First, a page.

The Selfie Generation: How Our Self-Images Are Changing Our Notions of Privacy, Sex, Consent, and Culture
Hardback (B502) | Nov 2017 | Skyhorse Publishing | 9781510722644 | 316pp | 229x153mm | GEN | AUD$37.99, NZD$47.99
Whether it's Kim Kardashian uploading picture after picture to Instagram or your roommate posting a mid-vacation shot to Facebook, selfies receive mixed reactions. But are selfies more than, as many critics lament, a symptom of a self-absorbed generation?
Millennial Alicia Eler's The Selfie Generation is the first book to delve fully into this ubiquitous and much-maligned part of social media, including why people take them in the first place and the ways they can change how we see ourselves. Eler argues that selfies are just one facet of how we can use digital media to create a personal brand in the modern age. More than just a picture, they are an important part of how we live today.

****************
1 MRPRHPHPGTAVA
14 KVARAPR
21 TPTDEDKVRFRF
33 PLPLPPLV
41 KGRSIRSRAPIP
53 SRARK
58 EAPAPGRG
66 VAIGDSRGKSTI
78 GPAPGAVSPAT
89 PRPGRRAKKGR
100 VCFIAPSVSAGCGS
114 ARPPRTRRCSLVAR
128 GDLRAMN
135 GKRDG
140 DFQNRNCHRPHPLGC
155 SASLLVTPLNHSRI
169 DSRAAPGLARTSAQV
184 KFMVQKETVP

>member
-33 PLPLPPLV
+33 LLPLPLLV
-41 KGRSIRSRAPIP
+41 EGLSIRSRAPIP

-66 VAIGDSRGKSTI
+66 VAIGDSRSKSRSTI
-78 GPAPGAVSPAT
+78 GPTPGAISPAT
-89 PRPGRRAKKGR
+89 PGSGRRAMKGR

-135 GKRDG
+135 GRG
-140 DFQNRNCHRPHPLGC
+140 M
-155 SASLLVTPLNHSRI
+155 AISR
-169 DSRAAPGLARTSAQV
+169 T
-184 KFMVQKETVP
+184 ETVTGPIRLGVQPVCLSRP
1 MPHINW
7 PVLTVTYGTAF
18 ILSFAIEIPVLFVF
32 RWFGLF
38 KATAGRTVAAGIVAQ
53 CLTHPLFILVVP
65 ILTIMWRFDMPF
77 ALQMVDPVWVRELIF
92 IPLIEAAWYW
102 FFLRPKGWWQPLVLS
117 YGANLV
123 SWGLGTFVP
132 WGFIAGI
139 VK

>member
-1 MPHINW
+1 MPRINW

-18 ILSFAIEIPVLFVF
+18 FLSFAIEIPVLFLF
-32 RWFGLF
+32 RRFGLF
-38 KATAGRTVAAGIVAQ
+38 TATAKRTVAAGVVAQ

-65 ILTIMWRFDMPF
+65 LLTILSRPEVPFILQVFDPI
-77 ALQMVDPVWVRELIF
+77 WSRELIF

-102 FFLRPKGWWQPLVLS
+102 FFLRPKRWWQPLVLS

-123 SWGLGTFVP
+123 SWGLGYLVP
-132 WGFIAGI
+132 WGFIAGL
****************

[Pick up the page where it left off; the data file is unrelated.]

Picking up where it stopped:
Eler examines all aspects of selfies, online social networks, and the generation that has grown up with them. She looks at how the boundaries between people's physical and digital lives have blurred with social media; she explores questions of privacy, consent, ownership, and authenticity; and she points out important issues of sexism and double standards wherein women are encouraged to take selfies, but then become subject to criticism and judgment.
In it's discussion of the selfie as a paradox — both an image with potential for self-empowerment, yet also a symbol of complacency within surveillance culture, The Selfie Generation explores just how much social media has changed the ways that people connect, communicate, and present themselves to the world.